Conference Paper

Smart window adjustment for XCP's congestion management

Dept. of Comput. Sci., Nat. Chiao Tung Univ., Hsinchu, Taiwan
DOI: 10.1109/ICACT.2006.206011 Conference: Advanced Communication Technology, 2006. ICACT 2006. The 8th International Conference, Volume: 1
Source: IEEE Xplore

ABSTRACT

In the large bandwidth-delay product (BDP) networks, it has been demonstrated that the explicit control protocol, XCP, outperforms TCP and remains efficient, fair, and stable. However, once a packet drop is detected, an XCP's congestion management should follow TCP's Van Jacobson congestion control. In other words, congestion window should be halved and the fast retransmission/fast recovery, congestion avoidance algorithms should be applied. In the mean time, congestion window should be reduced by the value of the negative feedback. In this article, we present a smart window adjustment scheme for XCP's congestion management to shorten the response time and improve network performance.

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    • "XCP-i [12], addresses the problem that XCP behaves worse than TCP in the presence of non-XCP routers. A smart window adjustment for XCP [13], is proposed to shorten the response time for packet loss under congestion in high bandwidth-delay product networks. However, the packet loss due to BER isn't taken into account. "
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    ABSTRACT: TCP becomes inefficient and unstable in high bandwidth-delay product networks. The eXplicit Control Protocol (XCP) is an explicit protocol, which can acquire efficiency, fairness, stability and low queue length in wired high bandwidth-delay product networks. However, the simulations conducted under the Geostationary Earth Orbit (GEO) satellite networks context in this paper show that the utilization of the XCP bottleneck is low. To address this problem, a modified variant of XCP, MXCP, is proposed in the paper. MXCP uses Loss Differentiation Algorithm (LDA) which is based on the queuing delay of the bottleneck to differentiate the reason of packet losses. Proper congestion control policies are taken to deal with packet losses. Simulations show that MXCP outperforms XCP in terms of the utilization of the bottleneck while preserving good convergence, fairness and low queue length.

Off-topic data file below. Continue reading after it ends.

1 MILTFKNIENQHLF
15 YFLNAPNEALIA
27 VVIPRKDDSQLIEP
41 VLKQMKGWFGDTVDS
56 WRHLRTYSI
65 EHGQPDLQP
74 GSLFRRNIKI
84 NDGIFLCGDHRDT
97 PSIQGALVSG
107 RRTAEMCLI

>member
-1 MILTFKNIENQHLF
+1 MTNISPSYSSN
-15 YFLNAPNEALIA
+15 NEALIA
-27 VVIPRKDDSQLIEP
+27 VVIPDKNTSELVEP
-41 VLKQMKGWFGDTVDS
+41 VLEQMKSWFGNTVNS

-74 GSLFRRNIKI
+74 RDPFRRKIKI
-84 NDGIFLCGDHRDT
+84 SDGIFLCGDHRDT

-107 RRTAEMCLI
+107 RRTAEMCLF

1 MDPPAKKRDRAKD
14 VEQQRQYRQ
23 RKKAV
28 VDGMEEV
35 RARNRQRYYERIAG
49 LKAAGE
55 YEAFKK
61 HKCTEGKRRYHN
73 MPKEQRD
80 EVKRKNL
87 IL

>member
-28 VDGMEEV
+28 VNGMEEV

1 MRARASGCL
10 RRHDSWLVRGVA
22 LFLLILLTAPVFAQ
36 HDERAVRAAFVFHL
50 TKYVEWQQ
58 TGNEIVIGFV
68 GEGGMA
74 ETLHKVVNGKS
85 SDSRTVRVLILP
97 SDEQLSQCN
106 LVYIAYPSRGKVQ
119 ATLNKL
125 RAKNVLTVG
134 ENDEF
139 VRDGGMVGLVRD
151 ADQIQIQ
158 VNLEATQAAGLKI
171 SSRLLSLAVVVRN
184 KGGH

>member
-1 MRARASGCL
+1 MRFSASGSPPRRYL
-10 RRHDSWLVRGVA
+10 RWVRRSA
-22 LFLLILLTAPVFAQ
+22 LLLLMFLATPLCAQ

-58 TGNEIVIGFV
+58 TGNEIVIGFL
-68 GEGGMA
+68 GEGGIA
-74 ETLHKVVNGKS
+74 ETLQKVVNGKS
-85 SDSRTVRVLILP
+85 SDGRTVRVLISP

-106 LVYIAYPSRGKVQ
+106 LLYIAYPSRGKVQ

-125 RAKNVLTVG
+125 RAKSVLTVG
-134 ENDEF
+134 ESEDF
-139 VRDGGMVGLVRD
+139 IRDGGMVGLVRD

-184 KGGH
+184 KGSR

Preview · Article · May 2012
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    • ", which LV XVHG WR FRPPXQLFDWH D IORZ ¶V VWDWH WR URXWHUV DQG feedback from the routers onto the receivers. The field of H_cwnd LV WKH VHQGHU ¶V FXUUHQW FRQJHVWLRQ ZLQGRZ [10] "
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    ABSTRACT: Mathematical analysis of current congestion control algorithms [1, 2] reveals that, as the delay-bandwidth product (BDP) increases, TCP becomes more oscillatory and prone to instability, regardless of the queuing scheme. To address this problem, a novel approach to Internet congestion control is developed recently. This new eXplicit Control Protocol (XCP) delivers the highest possible application performance over a broad range of network infrastructure, including extremely high speed and very high delay links that are not well served by TCP. We analyze the performance of XCP and make comparation with TCP. Extensive simulations show that XCP achieves fair bandwidth allocation, high utilization, small standing queue size, and near-zero packet drops, with both steady and highly varying traffic. In this paper, we investigate the XCP in deep sight; also present a simple network in which XCP is locally stable but globally unstable in the presence of latency. The simulation results verify that XCP remains fairness, high utilization for future high bandwidth-delay product network.
    Preview · Conference Paper · Oct 2010
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    • "XCP-i [14], addresses the problem that XCP behaves worse than TCP in presence of non-XCP routers. A smart window adjustment for XCP [15], is proposed to shorten the response time for packet loss under congestion in high bandwidth-delay product networks. However, the packet loss due to BER isn't taken into account. "
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    ABSTRACT: More and more attention has been paid to the Internet access via satellite networks. But theory and simulations have proved that TCP suffers severe degradation in high bandwidth-delay product networks. Some improved mechanisms have been proposed, and FAST TCP and XCP are two promising representatives. FAST TCP uses a window-based policy and XCP uses a feedback-based policy. The performance of FAST TCP and XCP is thoroughly evaluated in this paper under the context of GEO satellite networks. The results show that FAST TCP and XCP maintain good fairness, low queue length and identical friendliness to TCP. In steady state, the throughput of FAST TCP is larger than that of XCP, but the convergence time is longer than that of XCP. Through comparison, the pros and cons of two protocols are illustrated and can be the guideline to design new congestion control mechanisms in satellite networks.
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